What salt mix do you use? Reef Crystals. I am not especially picky about salt. I end up dosing what is needed anyway.

What kind of rock did you start with?

Real Reef Brand cultured rock. I stacked the center pyramid of rock around the overflow without epoxy or glue. I made a bottom ring and as I stacked upwards, the rock rings met in the center and became self supporting. The vertical columns have a PVC skeleton. We drilled center holes in the rock with a diamond tip bit and mounted to the skeleton. I have set up many tanks with Real Reef rock and have had great results. Cycles tanks almost immediately. We added fish and coral back in immediately after filling the tank with water.




What is your substrate? Nature's Ocean Live Sand

Calcium/Alkalinity/Magnesium Summary and Objectives:

I target pH and not alkalinity. I look at alkalinity as a buffer pool to keep the pH from falling. Personally, I think many hobbyists keep alk too low. The ocean has vast amounts of water to constantly replace minerals in water around the corals. The corals use these carbonates quickly in our small water volumes, and we get wide pH swings as a result. I test calcium weekly and adjust the doser as needed. We had a Neptune Trident on the system that was great for showing trends. Unfortunately, I struggle keeping those devices calibrated and trust my hand testing. I hand dose Magnesium weekly.


Photo by photos_by_mkay

What and how do you dose for the big 3 (alk/cal/mag)? Neptune Dos x2. The 1st channel doses 8700ml of RO water into the Kalkwasser stirrer daily, 2nd channel doses 1092ml of Soda Ash daily, 3rd channel doses 165ml of Red Sea Foundation A ( Calcium/ Strontium) daily, 4th channel doses minor and traces ( I custom mix according to ICP test).

Are you dosing anything else for your reef health (carbon dosing, aminos, etc.)? I hand dose Red Sea Trace Colors once a week according to calcium consumption. Red Sea AB+ aminos as well. The Trace Color system has provided a nice baseline for minors and traces. A few months ago I noticed a few Acropora turning green and one turning gray. I hadn't sent an ICP in a while, and it turned out iodine was very high and flourine was non detectable. I stopped the Trace A and started dosing ATI Flourine. The colors are coming back and iodine is falling. I believe in such an SPS dominant system, the corals were utilizing much more flourine for skeletal growth and less iodine. I have had more balanced results with the Red Sea Trace colors in more mixed reefs.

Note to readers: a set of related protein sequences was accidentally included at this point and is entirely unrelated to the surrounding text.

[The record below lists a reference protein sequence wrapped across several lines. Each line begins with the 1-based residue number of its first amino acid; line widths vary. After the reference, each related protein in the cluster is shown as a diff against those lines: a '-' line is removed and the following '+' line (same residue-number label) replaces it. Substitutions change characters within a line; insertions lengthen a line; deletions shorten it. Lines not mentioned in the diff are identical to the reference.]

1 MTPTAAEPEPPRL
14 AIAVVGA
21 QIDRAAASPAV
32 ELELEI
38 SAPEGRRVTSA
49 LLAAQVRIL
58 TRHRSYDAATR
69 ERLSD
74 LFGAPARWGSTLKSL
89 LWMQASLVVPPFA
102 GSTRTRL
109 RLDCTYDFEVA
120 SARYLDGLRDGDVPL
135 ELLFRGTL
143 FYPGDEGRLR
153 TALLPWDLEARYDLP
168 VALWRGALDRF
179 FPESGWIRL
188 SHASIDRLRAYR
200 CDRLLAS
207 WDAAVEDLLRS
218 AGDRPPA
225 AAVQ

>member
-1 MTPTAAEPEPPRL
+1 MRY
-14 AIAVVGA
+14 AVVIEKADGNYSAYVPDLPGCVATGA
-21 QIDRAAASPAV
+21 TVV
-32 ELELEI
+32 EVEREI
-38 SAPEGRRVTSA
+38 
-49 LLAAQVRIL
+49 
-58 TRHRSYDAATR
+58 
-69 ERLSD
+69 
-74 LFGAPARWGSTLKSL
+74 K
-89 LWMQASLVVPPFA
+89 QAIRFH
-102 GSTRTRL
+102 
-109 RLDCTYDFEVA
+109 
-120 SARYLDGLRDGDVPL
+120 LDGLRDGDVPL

Lighting Summary and Objectives: Lighting on the display tank is made up of 8 Ecotech Radion XR30 Pro, 2 Kessil A500x, 2 Kessil Ap700, 3 Kessil A160 Tuna Blue for spotlighting vertical rock columns.

  • Display tank: 10am-Midnight. Mostly blue for the first two hours, then full spectrum 12pm-7, then ramping down to blue/ uv for the evening
  • Refugium: Pax Bellum reverse daylight cycle 8pm-10am, Caulerpa refugium 24hr


Filtration and Water Quality Summary and Objectives: Skimmer in first sump chamber is main filtration. Sponge filters are cleaned monthly. They grow a lot of live Sponge and brittle stars on them between cleanings. I recently sent off an Aquabiomics test. Then dosed Dr. Tim's Waste Away and Eco-balance (alternately) for a month, and sent off another test. No other bottled bacteria had been added since the system reset. The ORP jumped by about 25% the first day after adding Waste Away. The first bacterial test showed low diversity and high Vibrio. A month later the test showed above-average diversity and much lower Vibrio. There was a reduction of STN on corals as well, but I raised pH and adjusted trace elements at the same time, so it wasn't a very controlled test.



What is your export strategy? Macro algae exports most nutrients. The corals themselves consume large amounts of nutrients so we dose Pax Bellum Nitrogen/Molybdenum to keep the ratio of Nitrate/ Phosphate above 100-1

What is your maintenance routine?

There are so many components to this system there is always something to do.
  • Daily: Feed daily and clean viewing panels a few times a week
  • Weekly: Average 4.5-5hrs weekly maintenance: Test water, 10% water change, clean skimmer cup/ venturi, refill dosing containers and kalkwasser, mix and dose minor/ trace elements, dose coral food and aminos, pull turf algae around top of tank where tangs can't access, trim and "garden" the corals (this takes significant amounts of time), battle coralline algae (this is always a losing battle. I end up sanding it down once a year or so)
  • Biweekly: Harvest Pax Bellum and Caulerpa
  • Monthly: clean sponges and replace carbon


Tank Inhabitants


  1. Achilles Tang "Acanthurus achilles"
  2. Scopas Tang "Zebrasoma scopas"
  3. Tomini Bristletooth Tang "Ctenochaetus tominiensis"
  4. Spot cheeked Surgeonfish "Acanthurus nigrofuscus"
  5. Heniochus Butterflyfish "Heniochus acuminatus"
  6. Potter's Angelfish "Centropyge potteri"
  7. Golden Dwarf Angelfish "Centropyge aurantia"
  8. Marble Wrasse "Halichoeres hortulanus"